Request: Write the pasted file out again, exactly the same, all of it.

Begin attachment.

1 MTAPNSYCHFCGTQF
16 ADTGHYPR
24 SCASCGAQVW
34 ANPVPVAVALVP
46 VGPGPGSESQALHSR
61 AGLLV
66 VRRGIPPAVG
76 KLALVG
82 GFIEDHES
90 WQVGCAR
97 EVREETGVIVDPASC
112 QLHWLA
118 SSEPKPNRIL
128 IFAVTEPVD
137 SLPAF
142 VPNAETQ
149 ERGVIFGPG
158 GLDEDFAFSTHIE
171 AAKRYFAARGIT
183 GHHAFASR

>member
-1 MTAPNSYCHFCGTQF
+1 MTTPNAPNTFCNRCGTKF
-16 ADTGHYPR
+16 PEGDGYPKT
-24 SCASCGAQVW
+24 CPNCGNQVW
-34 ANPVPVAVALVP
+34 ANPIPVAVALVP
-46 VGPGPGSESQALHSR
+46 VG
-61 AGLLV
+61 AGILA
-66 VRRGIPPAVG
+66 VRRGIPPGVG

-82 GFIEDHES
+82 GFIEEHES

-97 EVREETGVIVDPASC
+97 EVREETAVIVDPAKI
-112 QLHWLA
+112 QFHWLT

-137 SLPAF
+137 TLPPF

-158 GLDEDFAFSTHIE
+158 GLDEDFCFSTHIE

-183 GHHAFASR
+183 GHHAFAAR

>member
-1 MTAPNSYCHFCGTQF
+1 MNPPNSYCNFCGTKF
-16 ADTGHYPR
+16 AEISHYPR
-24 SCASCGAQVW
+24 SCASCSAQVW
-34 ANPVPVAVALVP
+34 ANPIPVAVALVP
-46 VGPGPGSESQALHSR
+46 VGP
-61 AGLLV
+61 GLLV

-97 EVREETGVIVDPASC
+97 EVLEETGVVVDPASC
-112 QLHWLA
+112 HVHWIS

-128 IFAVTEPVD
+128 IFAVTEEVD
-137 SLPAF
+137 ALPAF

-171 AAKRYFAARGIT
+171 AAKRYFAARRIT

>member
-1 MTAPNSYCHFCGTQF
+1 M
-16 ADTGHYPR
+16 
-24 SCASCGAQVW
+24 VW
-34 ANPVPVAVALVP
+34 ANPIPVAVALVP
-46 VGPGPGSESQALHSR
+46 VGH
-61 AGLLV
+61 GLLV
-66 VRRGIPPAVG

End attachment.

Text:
1 MTAPNSYCHFCGTQF
16 ADTGHYPR
24 SCASCGAQVW
34 ANPVPVAVALVP
46 VGPGPGSESQALHSR
61 AGLLV
66 VRRGIPPAVG
76 KLALVG
82 GFIEDHES
90 WQVGCAR
97 EVREETGVIVDPASC
112 QLHWLA
118 SSEPKPNRIL
128 IFAVTEPVD
137 SLPAF
142 VPNAETQ
149 ERGVIFGPG
158 GLDEDFAFSTHIE
171 AAKRYFAARGIT
183 GHHAFASR

>member
-1 MTAPNSYCHFCGTQF
+1 MTTPNAPNTFCNRCGTKF
-16 ADTGHYPR
+16 PEGDGYPKT
-24 SCASCGAQVW
+24 CPNCGNQVW
-34 ANPVPVAVALVP
+34 ANPIPVAVALVP
-46 VGPGPGSESQALHSR
+46 VG
-61 AGLLV
+61 AGILA
-66 VRRGIPPAVG
+66 VRRGIPPGVG

-82 GFIEDHES
+82 GFIEEHES

-97 EVREETGVIVDPASC
+97 EVREETAVIVDPAKI
-112 QLHWLA
+112 QFHWLT

-137 SLPAF
+137 TLPPF

-158 GLDEDFAFSTHIE
+158 GLDEDFCFSTHIE

-183 GHHAFASR
+183 GHHAFAAR

>member
-1 MTAPNSYCHFCGTQF
+1 MNPPNSYCNFCGTKF
-16 ADTGHYPR
+16 AEISHYPR
-24 SCASCGAQVW
+24 SCASCSAQVW
-34 ANPVPVAVALVP
+34 ANPIPVAVALVP
-46 VGPGPGSESQALHSR
+46 VGP
-61 AGLLV
+61 GLLV

-97 EVREETGVIVDPASC
+97 EVLEETGVVVDPASC
-112 QLHWLA
+112 HVHWIS

-128 IFAVTEPVD
+128 IFAVTEEVD
-137 SLPAF
+137 ALPAF

-171 AAKRYFAARGIT
+171 AAKRYFAARRIT

>member
-1 MTAPNSYCHFCGTQF
+1 M
-16 ADTGHYPR
+16 
-24 SCASCGAQVW
+24 VW
-34 ANPVPVAVALVP
+34 ANPIPVAVALVP
-46 VGPGPGSESQALHSR
+46 VGH
-61 AGLLV
+61 GLLV
-66 VRRGIPPAVG